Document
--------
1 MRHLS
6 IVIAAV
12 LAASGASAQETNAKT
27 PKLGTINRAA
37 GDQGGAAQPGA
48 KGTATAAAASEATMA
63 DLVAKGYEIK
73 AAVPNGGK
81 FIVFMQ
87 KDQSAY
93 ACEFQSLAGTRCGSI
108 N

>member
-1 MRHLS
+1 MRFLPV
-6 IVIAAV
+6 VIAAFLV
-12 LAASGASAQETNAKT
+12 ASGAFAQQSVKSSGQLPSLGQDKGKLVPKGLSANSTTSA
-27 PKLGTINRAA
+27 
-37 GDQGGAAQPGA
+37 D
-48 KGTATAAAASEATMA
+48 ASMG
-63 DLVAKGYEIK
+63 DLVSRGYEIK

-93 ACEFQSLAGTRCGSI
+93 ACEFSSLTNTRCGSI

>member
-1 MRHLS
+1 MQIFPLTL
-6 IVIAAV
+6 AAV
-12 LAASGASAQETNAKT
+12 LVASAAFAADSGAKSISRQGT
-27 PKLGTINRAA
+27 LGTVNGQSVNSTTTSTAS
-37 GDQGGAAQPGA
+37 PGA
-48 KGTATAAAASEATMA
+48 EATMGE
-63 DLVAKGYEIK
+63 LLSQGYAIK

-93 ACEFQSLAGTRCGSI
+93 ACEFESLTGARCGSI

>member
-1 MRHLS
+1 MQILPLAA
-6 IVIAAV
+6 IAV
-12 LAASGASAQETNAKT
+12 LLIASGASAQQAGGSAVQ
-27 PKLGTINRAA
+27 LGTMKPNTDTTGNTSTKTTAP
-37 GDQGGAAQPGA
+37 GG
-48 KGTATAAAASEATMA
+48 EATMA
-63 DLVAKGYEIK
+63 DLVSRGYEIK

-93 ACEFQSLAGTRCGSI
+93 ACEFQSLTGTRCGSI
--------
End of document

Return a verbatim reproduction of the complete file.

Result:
1 MRHLS
6 IVIAAV
12 LAASGASAQETNAKT
27 PKLGTINRAA
37 GDQGGAAQPGA
48 KGTATAAAASEATMA
63 DLVAKGYEIK
73 AAVPNGGK
81 FIVFMQ
87 KDQSAY
93 ACEFQSLAGTRCGSI
108 N

>member
-1 MRHLS
+1 MRFLPV
-6 IVIAAV
+6 VIAAFLV
-12 LAASGASAQETNAKT
+12 ASGAFAQQSVKSSGQLPSLGQDKGKLVPKGLSANSTTSA
-27 PKLGTINRAA
+27 
-37 GDQGGAAQPGA
+37 D
-48 KGTATAAAASEATMA
+48 ASMG
-63 DLVAKGYEIK
+63 DLVSRGYEIK

-93 ACEFQSLAGTRCGSI
+93 ACEFSSLTNTRCGSI

>member
-1 MRHLS
+1 MQIFPLTL
-6 IVIAAV
+6 AAV
-12 LAASGASAQETNAKT
+12 LVASAAFAADSGAKSISRQGT
-27 PKLGTINRAA
+27 LGTVNGQSVNSTTTSTAS
-37 GDQGGAAQPGA
+37 PGA
-48 KGTATAAAASEATMA
+48 EATMGE
-63 DLVAKGYEIK
+63 LLSQGYAIK

-93 ACEFQSLAGTRCGSI
+93 ACEFESLTGARCGSI

>member
-1 MRHLS
+1 MQILPLAA
-6 IVIAAV
+6 IAV
-12 LAASGASAQETNAKT
+12 LLIASGASAQQAGGSAVQ
-27 PKLGTINRAA
+27 LGTMKPNTDTTGNTSTKTTAP
-37 GDQGGAAQPGA
+37 GG
-48 KGTATAAAASEATMA
+48 EATMA
-63 DLVAKGYEIK
+63 DLVSRGYEIK

-93 ACEFQSLAGTRCGSI
+93 ACEFQSLTGTRCGSI